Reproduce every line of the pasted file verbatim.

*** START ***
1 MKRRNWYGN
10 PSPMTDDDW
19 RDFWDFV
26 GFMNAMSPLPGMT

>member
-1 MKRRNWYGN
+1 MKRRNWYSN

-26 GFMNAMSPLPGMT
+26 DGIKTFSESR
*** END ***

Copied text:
1 MKRRNWYGN
10 PSPMTDDDW
19 RDFWDFV
26 GFMNAMSPLPGMT

>member
-1 MKRRNWYGN
+1 MKRRNWYSN

-26 GFMNAMSPLPGMT
+26 DGIKTFSESR